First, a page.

One of the biggest questions concerning the price of streaming video is, "How much is too much?" When Netflix (NASDAQ:NFLX) announced in October that it would be raising the price of its most popular plans, many wondered whether it would result in increased cancellations for the service.
In the second quarter of 2016, Netflix only added 1.7 million net new members, missing its own forecast of 2.5 million. During that quarter, Netflix ended the lower "grandfathered in" prices for longtime customers. The company blamed the increased subscriber defections on negative press coverage related to the price changes. That was the second time that Netflix endured customer cancellations after an announced price increase.
Now, all eyes are turning to its biggest rival in the space, Amazon.com (NASDAQ:AMZN), as the online sales giant announced a significant increase to the price its monthly Prime membership plan -- which includes streaming video.
The devil's in the details
It's important to point out that this isn't strictly an apples-to-apples comparison. Amazon Prime members get free shipping, streaming music, and a host of other benefits, along with streaming video. Prime has long been a staple among regular customers willing to fork over $99 per year for the privilege of free two-day (or sooner) shipping of many products purchased on Amazon's e-commerce site.
In April 2016, Amazon introduced two monthly payment options for those unable or unwilling to pay the full $99 at once (which works out to a monthly cost of $8.25). Shoppers could opt for an $8.99 version that only gave them access to the Prime Video streaming service, or a $10.99 plan that included all the perks of Prime, including expedited shipping.
Last week, Amazon announced a change to its Prime subscription, increasing the monthly cost from $10.99 per month to $12.99 per month -- an increase of 18%, while also increasing the cost of Prime Students from $5.49 to $6.49. Prices for the annual plan and the monthly streaming-video-only plan remain the same. The flexibility gained by those choosing the monthly plan is expensive -- 57% more than the cost of the yearly subscription.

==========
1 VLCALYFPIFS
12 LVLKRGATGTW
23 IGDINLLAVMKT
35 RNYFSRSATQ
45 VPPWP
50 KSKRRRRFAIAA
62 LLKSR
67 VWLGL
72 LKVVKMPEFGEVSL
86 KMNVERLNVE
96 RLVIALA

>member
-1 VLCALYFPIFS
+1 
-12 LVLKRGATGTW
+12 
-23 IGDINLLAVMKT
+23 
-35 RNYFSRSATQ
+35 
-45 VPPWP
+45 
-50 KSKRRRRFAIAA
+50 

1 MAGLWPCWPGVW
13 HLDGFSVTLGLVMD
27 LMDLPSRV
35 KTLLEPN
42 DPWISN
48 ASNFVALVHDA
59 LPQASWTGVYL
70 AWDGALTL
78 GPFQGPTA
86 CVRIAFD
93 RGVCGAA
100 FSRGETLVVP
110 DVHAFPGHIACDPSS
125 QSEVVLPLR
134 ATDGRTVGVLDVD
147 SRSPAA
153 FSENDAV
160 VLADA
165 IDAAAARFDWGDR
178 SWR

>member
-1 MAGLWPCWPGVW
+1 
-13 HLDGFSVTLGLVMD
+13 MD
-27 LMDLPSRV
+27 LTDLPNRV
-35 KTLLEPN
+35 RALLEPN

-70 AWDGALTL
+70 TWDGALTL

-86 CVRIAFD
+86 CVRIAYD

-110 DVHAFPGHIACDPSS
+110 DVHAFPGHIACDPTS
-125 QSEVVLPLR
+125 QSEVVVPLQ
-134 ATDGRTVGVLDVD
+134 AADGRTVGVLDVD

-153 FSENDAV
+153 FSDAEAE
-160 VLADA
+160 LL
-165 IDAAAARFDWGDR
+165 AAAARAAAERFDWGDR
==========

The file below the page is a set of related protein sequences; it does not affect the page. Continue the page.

But at what cost?
It's highly unlikely that any of Amazon's Prime members will give up the service for Netflix. Amazon was careful not to increase the cost of its streaming-video-only option from its current level of $8.99, which is already $1 higher than the basic Netflix plan at $7.99. Not only that, but people previously paid the annual fee for Prime just to get the free two-day shipping -- myself included.
This strategy is not without risk, however. Prime members spend considerably more than non-Prime customers. While the average Amazon customer spends $700 annually on purchases, Prime members spend $1,300, on average, according to Consumer Intelligence Research Partners (CIRP). Amazon has a vested interest in increasing the roles of those higher-spending Prime customers. A price increase risks alienating the very customers the company is trying to court.
Many believe that the monthly payment option was an effort by Amazon to increase the ranks of its lower-income shoppers. Those households earning less than $50,000 per year are the fastest-growing demographic among Prime shoppers, according to analysts at R.W. Baird. Increasing the per-month cost for this price-sensitive group may backfire, resulting in cancellations and fewer new subscribers.
Amazon likely has an ulterior motive. The company may believe it will increase its monthly subscription revenue, while nudging those subscribers toward the less expensive annual Prime membership. Whether or not that will work remains to be seen.
The bottom line
This isn't a zero-sum game. Nearly 38% of streaming-video customers subscribe to more than one service, according to Decoding the Default, a report by market-research firm Hub Entertainment Research. Even more telling is that 14% of steaming-video viewers subscribe to services by all three of the largest providers: Netflix, Amazon, and Hulu. The fact that consumers are willing to subscribe to more than one service shows that there will be multiple winners in the space.
John Mackey, CEO of Whole Foods Market, an Amazon subsidiary, is a member of The Motley Fool's board of directors. Danny Vena owns shares of Amazon and Netflix. The Motley Fool owns shares of and recommends Amazon and Netflix. The Motley Fool has a disclosure policy.